Exploring Solutions: Showing Reputation/Experience on Drupal.org profiles

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OK. So I know this is a big hairy, scary one, but I think it needs tackling.

We need a way to better recognise a wider scope of contributions to Drupal for 'social' reasons (so people who don't actually know each other can more easily determine who is who and how they contribute to the project) so that people who don't actually 'commit' anything but contribute a lot have their contributions more recognisable, and then so that we can potentially match people to projects/issues when we need people to help!

We could go crazy with all kinds of complicated reputation systems but I'm proposing that we keep it pretty simple and human driven (I think this is a problem that is better solved with people than technology).

Here's what I'm thinking (and I'll try to post some sketches of this shortly too).

  1. we develop a taxonomy that lists our areas of expertise which could be visual design, theming, user experience, tech writing/documentation, coding, testing, reviewing, pls feel free to add/edit/etc.

  2. we map that taxonomy to 'phases' of a project (ref: the wireframe that I did for the issue template and the different tabs/phases that a project goes through http://bit.ly/hzLsZh ).

  3. terms from the taxonomy can then be associated with your profile on Drupal in one of 2 or three ways. Firstly - you can say that you have expertise in one or more areas of practice. So, I might say that I have expertise in UX for example. Secondly, someone else can look at your project an say that you have expertise in a particular area of practice. So, I might look at your profile and say that you're good at documentation. If I do that, then it will say on your profile that I think you're good at documentation, so this is more than a 'quantifying' tool - it's not necessarily about how many people think you're ace at documentation, it's more about who think's your good at documentation. This will have relevance either if I already know someone who is vouching for you and I trust their judgement OR if I know people who recognise good documentation when they see it and I see they are vouching for you. (These are obviously not mutually exclusive). This means that we will hopefully be more thoughtful about who we vouch for because we're kind of putting our own reputation on the line by doing this. (You don't want to be seen to be vouching for someone who is incompetent or a douchebag, right?) I'm drawing a little on Quora again thinking about how they show who has +1ed answers on Quora not just how many people have +1ed.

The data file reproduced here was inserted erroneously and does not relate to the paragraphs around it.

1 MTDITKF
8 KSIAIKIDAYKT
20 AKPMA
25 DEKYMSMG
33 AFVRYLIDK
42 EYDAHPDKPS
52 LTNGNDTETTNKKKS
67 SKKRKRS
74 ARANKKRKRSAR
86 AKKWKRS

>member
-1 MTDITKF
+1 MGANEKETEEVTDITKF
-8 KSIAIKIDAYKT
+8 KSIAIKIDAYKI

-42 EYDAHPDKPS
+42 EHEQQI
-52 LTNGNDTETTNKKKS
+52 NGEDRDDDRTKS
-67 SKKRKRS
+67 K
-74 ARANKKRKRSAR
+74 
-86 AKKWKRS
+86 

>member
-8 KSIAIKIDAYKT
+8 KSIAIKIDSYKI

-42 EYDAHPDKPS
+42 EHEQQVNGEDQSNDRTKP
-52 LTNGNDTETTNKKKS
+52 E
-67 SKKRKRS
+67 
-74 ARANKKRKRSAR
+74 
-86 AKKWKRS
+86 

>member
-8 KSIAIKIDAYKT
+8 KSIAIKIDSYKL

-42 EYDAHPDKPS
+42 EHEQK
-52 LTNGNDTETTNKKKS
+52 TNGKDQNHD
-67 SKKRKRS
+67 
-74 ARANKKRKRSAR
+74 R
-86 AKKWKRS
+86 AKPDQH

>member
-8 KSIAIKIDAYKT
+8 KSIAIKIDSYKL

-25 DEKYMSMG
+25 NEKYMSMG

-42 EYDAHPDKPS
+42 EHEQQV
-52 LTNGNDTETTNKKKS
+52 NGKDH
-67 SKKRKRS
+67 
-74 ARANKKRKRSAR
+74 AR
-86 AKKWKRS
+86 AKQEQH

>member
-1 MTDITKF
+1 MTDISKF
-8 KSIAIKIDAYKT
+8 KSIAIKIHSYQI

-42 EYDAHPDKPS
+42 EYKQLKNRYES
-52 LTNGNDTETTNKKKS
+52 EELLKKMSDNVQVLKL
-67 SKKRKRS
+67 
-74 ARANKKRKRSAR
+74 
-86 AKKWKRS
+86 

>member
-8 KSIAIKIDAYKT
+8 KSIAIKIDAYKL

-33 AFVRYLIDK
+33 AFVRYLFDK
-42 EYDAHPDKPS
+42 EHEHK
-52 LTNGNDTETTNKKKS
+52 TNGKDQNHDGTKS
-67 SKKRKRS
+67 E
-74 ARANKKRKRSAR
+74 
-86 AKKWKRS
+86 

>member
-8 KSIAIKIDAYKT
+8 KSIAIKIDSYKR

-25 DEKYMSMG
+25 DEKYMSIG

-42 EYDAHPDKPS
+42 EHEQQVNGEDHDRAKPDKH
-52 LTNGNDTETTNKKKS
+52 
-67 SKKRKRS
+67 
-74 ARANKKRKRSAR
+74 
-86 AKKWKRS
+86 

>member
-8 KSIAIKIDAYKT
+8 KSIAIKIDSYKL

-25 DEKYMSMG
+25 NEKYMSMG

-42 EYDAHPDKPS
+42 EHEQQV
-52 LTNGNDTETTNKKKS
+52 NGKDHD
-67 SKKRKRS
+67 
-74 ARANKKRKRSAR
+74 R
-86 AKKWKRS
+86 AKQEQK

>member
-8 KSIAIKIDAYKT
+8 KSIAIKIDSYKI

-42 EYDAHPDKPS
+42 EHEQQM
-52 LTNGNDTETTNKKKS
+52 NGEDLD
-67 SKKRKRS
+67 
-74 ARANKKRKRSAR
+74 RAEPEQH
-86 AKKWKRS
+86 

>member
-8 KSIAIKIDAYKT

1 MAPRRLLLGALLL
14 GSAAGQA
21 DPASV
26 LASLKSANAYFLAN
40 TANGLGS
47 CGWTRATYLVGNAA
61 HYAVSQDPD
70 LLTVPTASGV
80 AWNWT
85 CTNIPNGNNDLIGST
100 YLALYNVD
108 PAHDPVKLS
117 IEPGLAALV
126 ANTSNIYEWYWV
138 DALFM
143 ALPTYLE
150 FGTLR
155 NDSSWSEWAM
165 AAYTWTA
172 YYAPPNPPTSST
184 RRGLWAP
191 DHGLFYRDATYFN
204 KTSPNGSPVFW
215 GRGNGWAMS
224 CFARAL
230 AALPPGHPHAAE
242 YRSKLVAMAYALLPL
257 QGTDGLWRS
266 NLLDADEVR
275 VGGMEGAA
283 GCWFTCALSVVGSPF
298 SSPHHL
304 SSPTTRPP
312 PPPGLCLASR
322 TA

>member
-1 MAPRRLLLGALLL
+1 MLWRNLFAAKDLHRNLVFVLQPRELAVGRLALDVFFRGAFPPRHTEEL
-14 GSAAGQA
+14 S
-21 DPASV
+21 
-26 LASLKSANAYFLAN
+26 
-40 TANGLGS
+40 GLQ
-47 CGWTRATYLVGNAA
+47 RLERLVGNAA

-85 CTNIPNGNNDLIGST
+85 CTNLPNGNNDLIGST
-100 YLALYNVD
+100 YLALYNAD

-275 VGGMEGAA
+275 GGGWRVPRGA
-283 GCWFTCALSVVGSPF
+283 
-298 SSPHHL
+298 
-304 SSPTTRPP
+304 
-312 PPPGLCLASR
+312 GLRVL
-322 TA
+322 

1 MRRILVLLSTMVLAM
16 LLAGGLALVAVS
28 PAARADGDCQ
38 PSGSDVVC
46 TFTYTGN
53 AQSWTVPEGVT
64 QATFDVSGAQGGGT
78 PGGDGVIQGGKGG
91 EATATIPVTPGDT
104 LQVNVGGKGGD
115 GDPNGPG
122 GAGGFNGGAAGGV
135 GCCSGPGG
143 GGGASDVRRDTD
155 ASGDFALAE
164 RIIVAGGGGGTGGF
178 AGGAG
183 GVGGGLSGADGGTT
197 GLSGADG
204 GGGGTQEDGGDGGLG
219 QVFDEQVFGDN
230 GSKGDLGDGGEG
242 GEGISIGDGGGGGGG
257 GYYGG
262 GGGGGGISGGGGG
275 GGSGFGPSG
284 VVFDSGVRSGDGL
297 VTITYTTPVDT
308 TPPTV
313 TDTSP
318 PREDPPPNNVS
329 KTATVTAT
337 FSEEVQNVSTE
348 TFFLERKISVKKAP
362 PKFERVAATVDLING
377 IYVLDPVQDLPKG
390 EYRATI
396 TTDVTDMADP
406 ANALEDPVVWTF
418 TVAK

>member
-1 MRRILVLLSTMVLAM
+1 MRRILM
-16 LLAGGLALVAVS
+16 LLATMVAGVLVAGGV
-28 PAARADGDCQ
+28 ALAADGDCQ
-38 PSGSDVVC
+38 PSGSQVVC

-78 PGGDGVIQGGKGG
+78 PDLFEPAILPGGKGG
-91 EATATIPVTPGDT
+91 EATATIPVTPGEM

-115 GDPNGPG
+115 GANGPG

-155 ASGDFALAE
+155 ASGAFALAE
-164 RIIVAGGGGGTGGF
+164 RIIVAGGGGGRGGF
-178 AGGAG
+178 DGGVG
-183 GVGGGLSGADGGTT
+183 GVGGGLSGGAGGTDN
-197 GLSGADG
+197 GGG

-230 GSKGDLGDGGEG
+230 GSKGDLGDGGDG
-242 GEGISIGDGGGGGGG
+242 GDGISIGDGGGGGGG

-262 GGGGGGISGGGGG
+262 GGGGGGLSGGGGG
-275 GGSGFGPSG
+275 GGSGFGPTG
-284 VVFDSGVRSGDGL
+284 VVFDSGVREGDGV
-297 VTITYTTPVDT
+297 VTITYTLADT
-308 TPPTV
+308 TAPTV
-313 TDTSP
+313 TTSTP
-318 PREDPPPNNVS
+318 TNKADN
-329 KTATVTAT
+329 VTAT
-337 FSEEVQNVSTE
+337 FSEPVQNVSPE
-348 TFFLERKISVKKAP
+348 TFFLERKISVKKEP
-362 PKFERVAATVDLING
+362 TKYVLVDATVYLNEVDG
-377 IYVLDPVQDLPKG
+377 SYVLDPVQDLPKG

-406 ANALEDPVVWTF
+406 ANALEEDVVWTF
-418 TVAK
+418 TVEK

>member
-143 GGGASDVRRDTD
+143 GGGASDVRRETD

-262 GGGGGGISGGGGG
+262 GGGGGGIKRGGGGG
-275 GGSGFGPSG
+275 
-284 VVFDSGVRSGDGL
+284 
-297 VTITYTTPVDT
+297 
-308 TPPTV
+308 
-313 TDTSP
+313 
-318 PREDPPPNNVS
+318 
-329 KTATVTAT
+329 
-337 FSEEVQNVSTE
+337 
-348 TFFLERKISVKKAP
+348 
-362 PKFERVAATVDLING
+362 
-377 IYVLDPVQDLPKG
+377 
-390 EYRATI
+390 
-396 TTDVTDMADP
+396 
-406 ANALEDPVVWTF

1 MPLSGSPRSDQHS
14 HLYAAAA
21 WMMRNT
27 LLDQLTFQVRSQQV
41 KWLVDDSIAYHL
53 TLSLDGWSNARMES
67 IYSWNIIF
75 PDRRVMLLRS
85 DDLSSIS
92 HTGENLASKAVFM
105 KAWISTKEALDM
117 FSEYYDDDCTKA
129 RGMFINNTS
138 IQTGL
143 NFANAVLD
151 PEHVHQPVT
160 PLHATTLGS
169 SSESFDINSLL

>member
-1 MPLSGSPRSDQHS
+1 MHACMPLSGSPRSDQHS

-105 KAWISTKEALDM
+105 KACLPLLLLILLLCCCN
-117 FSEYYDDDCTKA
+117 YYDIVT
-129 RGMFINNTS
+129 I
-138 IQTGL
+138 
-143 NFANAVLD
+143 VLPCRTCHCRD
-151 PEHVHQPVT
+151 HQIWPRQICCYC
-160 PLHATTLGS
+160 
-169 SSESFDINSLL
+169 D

4. terms/areas of practice can then be given more or less prominence by people in the community +1-ing you for that area of expertise. So, for example, I'd go +1 the people who I know who already contribute a lot to UX in Drupal on their profiles, assuming they'd already 'tagged' themselves (eh, I know, I'm mixing tags and taxonomy... this is why it's not good practice to describe implementation as you're describing your design idea!). (See above re: trying to make it not about numbers but more about who is vouching for you).

It's as simple as that. I did think about mapping actual activity to 'terms' but then thought how do you distinguish between good activity and well, less productive activity. It gets complicated fast.

I think what I'm describing above is a great way to take a first step into this territory and then we can gradually tune/experiment with the system over time to see how we can add to it without turning it into a game.

The side effect of this is that we can then use this mapping to put a call out to specific people when we need them to help on a project with out having to know who they are and hope they're in IRC. It also gives newbies and easier way to start getting involved in contribution.

We'll also need to look throughout the site to see where we need to remind/prompt people to acknowledge expertise and find a way to do this so that it's as easy as possible.


(Edited to add notes re: showing who vouches for you and making this more prominent than how many ppl have vouched for you. So it's not anonymous +1s and less gameable/quantifying)


I could see this system

JacobSingh's picture

I could see this system getting diluted pretty quickly and/or turn into a popularity contest which rewards the rich. Still, might be better than nothing. One thing we have stats on but don't really acknowledge is the posts someone makes on a give project in the issue queue. That is a good indicator of involvement. +1 point for starting a new support request, +3 points for filing a new bug, +5 if it gets fixed (as opposed to duplicate or outdated). +5 for reviewing code, +5 for answering someone's support request, etc... Again, can be gamed.. Still commits are like this too. Some people make lots of small commits to inconsequential projects. Others make a few big ones to well know ones. Tough problem to solve... every time I think about it I get disgusted with the need to quantify people. Wishing we had more evolved ways of communicating value and building community.